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Studio One, sponsored by Westinghouse, was one of the premier anthology series of the 1950s. These two episodes present stories that touch upon the core principals of American freedom, highlighting the unending struggle to preserve our rights against the creeping threat of tyranny. None but My Foe: The price of paranoia is evident in a small American town during WWII, when unscrupulous bureaucrats mistakenly jail an innocent woman for treason, indirectly leading to a second woman's death. The enraged brother of the deceased, determined to teach everyone a lesson, stages an ill-conceived stunt involving the town's drinking water supply. The ensuing madness, rumor and panic lead to more false arrests, mob riots and vigilante violence. Starring John Forsythe, Howard Freeman, June Dayton; Adapted and produced by Worthington Miner. The Trial of John Peter Zenger: In 1735, German born printer John Peter Zenger was unjustly imprisoned and put on trial for sedition and libel after publishing criticism of the New York colony's corrupt Governor William Cosby. In a rigged court, fighting against formidable odds, Zenger was ultimately acquitted. Fifty years later, this verdict would serve as the basis of the First Amendment - Freedom of the Press. Starring Eddie Albert, Marian Seldes, Frederick Worlock; Directed by Paul Nickell.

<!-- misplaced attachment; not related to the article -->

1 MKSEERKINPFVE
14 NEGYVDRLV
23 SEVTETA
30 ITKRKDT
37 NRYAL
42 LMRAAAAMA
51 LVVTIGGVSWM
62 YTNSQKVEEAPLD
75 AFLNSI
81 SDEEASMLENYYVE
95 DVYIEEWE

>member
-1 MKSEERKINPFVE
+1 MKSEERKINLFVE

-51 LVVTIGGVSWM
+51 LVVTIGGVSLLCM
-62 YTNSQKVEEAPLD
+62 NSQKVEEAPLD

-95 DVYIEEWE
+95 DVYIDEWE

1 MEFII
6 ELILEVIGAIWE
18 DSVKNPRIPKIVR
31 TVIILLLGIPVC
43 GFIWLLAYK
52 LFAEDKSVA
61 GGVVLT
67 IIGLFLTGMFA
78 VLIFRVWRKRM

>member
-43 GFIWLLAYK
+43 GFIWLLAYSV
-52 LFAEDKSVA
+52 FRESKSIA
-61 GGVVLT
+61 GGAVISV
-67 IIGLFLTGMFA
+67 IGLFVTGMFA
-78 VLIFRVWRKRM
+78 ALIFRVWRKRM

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ALP5567 Golden Age of Television, Volume 3: None But My Foe / Trial of Peter Zenger DVD (John Forsythe/Eddie Albert) $5.99